Legislators look ahead to 2006 session

The legislative session for 2006 starts Jan. 10, and legislators for the Valley are already looking ahead to see what issues will be important.

"Because it is a short session, all the work is being done now," said Rep. Jay Rodne, (R-Snoqualmie). "If people enter the session without having their goals and priorities in place, it's too late."

Rodne, Sen. Cheryl Pflug (R-Hobart), and Rep. Glenn Anderson, (R-Fall City) each have their own priorities for the session, but all three agree that education is going to be a hot topic.

This year's sophomores will be the first class required to pass the Washington Assessment of Student Learning (WASL) in order to graduate.

The current statewide average is that 50 percent of students are passing, and Anderson said the Legislature is "going to have to come up with a package of proposals on remediation; on how to make sure that we provide the curriculum and instruction and resources to get the maximum number of kids over the hurdle in the next two years."

Pflug agreed that remediation is key.

"I'm encouraging first that we at least have some funding targeted at a menu of programs so that districts can have flexibility to use something that fits inside their program," she said. "The important point is that every school needs to have a plan."

Pflug said remediation programs would not be an alternative to focusing on earlier grades and getting students to a level of competency before it becomes a crisis, but "the class of 2008 is our first class and for them we need to make sure we have a plan in place."

Rodne said any attempt to water down the WASL is not the right approach, and that there may be a need for alternative testing methods since not everyone performs well on a standardized test. As far as remediation, he said one-on-one tutoring is a good approach and that additional teacher training may be needed. One of the most important things, he said, is more parental involvement.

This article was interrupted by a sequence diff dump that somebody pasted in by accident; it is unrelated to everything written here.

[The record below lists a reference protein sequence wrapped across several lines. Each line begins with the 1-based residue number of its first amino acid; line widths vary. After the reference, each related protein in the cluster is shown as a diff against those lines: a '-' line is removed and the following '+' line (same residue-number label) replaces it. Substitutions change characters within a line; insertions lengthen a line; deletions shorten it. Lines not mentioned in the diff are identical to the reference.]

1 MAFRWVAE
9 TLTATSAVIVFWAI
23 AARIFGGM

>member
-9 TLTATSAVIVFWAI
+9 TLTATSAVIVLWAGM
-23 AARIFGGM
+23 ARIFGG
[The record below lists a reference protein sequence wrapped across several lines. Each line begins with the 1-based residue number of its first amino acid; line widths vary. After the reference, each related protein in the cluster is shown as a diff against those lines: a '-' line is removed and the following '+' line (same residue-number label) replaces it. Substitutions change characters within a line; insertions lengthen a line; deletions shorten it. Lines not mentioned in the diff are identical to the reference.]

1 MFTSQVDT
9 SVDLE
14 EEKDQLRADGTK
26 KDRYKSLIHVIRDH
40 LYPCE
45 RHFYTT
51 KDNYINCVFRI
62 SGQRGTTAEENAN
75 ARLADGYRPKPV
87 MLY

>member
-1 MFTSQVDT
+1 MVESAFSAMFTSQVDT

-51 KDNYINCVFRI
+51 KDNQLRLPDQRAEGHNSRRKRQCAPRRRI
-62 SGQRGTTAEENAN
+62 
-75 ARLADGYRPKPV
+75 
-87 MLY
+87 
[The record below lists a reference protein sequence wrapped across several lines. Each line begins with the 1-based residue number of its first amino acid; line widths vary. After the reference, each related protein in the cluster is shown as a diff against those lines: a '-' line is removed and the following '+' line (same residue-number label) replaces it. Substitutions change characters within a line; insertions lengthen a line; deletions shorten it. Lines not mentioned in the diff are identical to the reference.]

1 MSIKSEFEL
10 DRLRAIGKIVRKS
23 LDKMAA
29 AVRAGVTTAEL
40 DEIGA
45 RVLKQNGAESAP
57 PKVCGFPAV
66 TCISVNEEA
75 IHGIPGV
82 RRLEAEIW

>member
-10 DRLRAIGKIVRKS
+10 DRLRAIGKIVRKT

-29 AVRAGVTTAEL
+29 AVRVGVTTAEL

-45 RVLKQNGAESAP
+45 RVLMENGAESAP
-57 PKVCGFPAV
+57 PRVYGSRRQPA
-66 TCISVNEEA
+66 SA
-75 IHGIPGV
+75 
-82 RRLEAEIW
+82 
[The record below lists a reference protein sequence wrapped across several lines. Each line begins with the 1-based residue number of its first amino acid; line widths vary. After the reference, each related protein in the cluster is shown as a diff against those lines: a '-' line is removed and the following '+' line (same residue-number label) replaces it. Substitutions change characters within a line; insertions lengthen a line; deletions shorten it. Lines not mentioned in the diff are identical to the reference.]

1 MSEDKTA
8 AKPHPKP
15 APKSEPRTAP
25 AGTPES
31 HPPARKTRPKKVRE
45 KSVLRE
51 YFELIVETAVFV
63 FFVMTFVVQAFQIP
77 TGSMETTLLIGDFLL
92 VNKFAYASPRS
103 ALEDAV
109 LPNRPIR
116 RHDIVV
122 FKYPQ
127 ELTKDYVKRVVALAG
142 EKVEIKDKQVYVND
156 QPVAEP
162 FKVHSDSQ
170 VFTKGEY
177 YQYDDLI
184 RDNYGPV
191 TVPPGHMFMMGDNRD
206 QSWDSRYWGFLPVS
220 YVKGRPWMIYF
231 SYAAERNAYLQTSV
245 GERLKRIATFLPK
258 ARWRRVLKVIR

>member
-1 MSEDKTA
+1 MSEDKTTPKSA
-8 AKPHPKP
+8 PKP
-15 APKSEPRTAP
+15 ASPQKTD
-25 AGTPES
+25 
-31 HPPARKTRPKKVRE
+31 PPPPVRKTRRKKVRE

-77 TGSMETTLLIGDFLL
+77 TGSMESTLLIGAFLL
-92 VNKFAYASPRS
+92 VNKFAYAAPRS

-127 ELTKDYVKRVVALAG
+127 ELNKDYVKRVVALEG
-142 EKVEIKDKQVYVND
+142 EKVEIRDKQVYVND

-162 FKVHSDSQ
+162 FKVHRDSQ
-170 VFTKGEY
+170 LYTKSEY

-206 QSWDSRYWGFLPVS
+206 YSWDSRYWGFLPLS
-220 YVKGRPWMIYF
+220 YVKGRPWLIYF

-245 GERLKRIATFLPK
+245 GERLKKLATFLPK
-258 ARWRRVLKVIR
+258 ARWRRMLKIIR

Pflug said the latest revenue forecast is considerably over what was expected, so the Legislature will have a little money to fund remediation programs.

Pflug's other priorities

The senator said there is going to be pressure from many legislators on the transportation budget, in "making sure we're really going to get something for this new gas tax money.

"A lot of us were pretty unhappy with the plan, so we'll be looking for accountability," she said. "We want to see that the transit money actually results in better transit service and reducing congestion."

Another big issue Pflug is focused on is being prepared for a public health crisis.

"I hosted an international forum in July on this issue and it's one of great concern," she said.

The Seattle area has done some preparedness around bioterrorism, she said, and King County is far ahead of the rest of the state for disease surveillance. The equipment the county has would "enable us to pick up a bunch of cases of a specific illness and recognize what we had."

Pflug said there has been some preparation for an outbreak like SARS, but something like the avian flu would be different.

"Specifically, what's different is that it's a virus and it would transmit a couple of weeks before people had symptoms," she said. "That's a disaster because you can't quarantine people. By the time they have symptoms, they've already passed it on."

Pflug said the only way to stop the spread of something like that is just to ask everyone who can stay home to do so.

"What we're finding is that there's a huge need for the private sector and industry to think about how they would run their core function with a skeleton crew," she said. "There are questions like, 'Can the power company keep the lights on?' We will be taking a look at how well-prepared government services are and what we can do to help the critical services that are provided by the private sector."